The arsonists, who burned the INLA and destroyed many documents from the Republican period, have widely been acknowledged to be Baathist operatives who were protecting the perpetrators of crimes against the Iraqi people.
Extremely significant was Eskander’s observation that British and American troops had seized millions of documents from the secret police archives. The Baathist Ministry of the Interior, for example, had more documents in basements than existed in the entire National Archive collection.
He said that it was well known that many of these documents were used by the Americans to blackmail the secret police operatives of the former regime into working for the occupation.
These documents are now in the United States, presumably held by the CIA and the Pentagon. Eskander highlighted their importance for understanding Iraqi history and to the Iraqi people. “We need to compensate the victims” of the Hussein regime, he said.
Eskander outlined the way in which government documents that do remain in Iraq have been misused or ignored. De-Baathification, for example, was not supported by documentary evidence, and was subject to the whims of the partisan groups and individuals.
He also noted the many published documents violated the privacy of victims, and that the manner in which the names of perpetrators have been revealed has led to an escalation of violence and revenge killings. He spoke of the uneven government compensation for crimes of the former regime, based on selected release of documents.
“Without archives, democracy cannot be established,” Eskander said. “There is only oral testimony.”
Some individuals, such as the American intelligence asset Ahmed Chalabi, took Baathist records and have printed them to sell at a profit.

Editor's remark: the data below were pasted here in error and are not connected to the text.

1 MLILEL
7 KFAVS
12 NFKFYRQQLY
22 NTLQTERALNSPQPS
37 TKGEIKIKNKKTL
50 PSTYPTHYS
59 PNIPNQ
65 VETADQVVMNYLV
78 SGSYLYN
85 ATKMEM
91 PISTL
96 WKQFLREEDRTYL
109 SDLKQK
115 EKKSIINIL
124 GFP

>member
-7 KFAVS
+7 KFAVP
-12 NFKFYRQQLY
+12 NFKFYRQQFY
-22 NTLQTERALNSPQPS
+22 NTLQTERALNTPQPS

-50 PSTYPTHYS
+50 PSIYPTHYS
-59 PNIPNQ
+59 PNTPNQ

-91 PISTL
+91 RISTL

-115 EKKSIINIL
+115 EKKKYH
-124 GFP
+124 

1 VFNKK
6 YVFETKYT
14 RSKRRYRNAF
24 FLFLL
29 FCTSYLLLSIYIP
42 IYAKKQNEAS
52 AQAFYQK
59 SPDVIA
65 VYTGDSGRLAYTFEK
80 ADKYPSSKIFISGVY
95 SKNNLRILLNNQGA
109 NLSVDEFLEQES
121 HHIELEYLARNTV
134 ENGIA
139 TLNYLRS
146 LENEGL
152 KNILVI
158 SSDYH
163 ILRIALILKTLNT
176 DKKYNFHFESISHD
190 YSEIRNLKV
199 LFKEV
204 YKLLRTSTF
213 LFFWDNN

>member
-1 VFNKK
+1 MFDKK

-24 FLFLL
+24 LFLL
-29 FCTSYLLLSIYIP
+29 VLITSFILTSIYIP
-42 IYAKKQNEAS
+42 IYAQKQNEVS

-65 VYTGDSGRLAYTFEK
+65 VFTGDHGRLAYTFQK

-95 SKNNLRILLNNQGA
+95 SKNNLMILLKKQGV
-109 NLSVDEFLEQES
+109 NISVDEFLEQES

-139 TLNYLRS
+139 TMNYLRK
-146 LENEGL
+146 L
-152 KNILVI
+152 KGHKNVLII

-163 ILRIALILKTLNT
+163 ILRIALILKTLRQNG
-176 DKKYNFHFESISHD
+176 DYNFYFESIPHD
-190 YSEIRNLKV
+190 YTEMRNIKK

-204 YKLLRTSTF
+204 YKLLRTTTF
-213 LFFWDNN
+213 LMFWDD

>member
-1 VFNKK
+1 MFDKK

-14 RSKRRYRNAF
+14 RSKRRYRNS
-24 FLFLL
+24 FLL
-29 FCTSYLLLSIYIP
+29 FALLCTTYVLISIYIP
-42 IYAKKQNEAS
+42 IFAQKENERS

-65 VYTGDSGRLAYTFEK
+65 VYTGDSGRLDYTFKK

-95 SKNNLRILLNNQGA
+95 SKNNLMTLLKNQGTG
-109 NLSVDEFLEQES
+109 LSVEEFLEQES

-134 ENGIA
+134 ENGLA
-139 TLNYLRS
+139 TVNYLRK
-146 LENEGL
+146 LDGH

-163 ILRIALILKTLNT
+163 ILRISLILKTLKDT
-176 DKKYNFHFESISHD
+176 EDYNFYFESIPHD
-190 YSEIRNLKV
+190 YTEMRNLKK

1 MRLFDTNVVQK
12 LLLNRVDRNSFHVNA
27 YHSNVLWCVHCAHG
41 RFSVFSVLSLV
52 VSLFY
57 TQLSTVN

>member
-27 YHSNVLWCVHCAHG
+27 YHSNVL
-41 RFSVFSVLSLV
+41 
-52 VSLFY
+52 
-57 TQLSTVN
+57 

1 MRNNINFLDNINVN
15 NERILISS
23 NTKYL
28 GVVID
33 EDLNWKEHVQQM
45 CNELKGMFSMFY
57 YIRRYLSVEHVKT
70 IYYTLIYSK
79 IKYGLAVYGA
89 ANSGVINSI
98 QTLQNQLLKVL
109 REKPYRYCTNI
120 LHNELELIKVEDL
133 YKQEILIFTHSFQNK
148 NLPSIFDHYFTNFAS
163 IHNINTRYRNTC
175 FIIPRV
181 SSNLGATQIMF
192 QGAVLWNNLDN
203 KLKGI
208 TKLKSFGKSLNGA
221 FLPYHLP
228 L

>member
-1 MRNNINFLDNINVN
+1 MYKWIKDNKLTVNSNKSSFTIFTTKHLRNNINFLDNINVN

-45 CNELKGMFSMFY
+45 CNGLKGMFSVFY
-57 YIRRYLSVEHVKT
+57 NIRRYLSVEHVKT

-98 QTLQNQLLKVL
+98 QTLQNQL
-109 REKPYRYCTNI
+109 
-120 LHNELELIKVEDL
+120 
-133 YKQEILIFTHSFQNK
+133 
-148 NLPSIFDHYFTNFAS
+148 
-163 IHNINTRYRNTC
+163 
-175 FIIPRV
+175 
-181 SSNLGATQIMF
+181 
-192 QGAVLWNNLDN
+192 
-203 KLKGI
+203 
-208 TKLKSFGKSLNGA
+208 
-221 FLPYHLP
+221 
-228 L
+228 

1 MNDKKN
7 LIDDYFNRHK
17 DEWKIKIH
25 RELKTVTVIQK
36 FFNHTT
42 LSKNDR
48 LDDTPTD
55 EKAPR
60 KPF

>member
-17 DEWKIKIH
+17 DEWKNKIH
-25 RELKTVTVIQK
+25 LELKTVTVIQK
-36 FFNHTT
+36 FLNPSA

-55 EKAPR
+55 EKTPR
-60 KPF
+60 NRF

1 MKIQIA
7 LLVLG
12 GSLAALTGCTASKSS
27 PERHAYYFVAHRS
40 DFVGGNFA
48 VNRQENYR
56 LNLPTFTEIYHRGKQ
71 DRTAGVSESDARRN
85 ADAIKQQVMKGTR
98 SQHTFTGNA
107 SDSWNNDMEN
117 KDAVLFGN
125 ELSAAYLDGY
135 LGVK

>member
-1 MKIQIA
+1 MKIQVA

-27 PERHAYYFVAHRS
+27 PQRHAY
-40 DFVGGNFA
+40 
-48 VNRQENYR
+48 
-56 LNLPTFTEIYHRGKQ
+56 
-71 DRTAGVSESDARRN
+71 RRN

Eskander told the audience that for four years he has tried to persuade the new government of the importance of archives, but with little result. “The situation is very bad,” he said. Rather than attending to the preservation of historical memory, “Politicians are raising their salaries and holding parties in the Green Zone.”
He ended by saying that he hoped that educated Americans would pressure the American government to return seized Iraqi documents. According to international law, they belong to the Iraqi people and represent an important part of Iraq’s cultural heritage.
In a question and answer period, Eskander was asked if documents were used in the trial of former regime leaders, such as Saddam Hussein. He said very few were used in the Dujail trial (for reprisals against the village of Dujail after a failed assassination attempt on Saddam Hussein in July, 1982). Eskander called the execution of Hussein “morally wrong.” Better documentary evidence, he said, was used in the trial over the Anfal campaigns in which the Baathists, between 1986 and 1989, gassed thousands of Kurds to death.
In response to another question, Eskander noted the hypocrisy of the Arab regimes, which condemned the destruction of Iraqi cultural heritage, but have done little to stop it themselves. He noted that rare books looted from Iraqi collections are sold openly on the black market in Amman, Jordan.
He also observed that over the last period many pledges of aid and equipment for the reconstruction of the Iraqi National Library and Archive, particularly from the American military, had gone unfulfilled.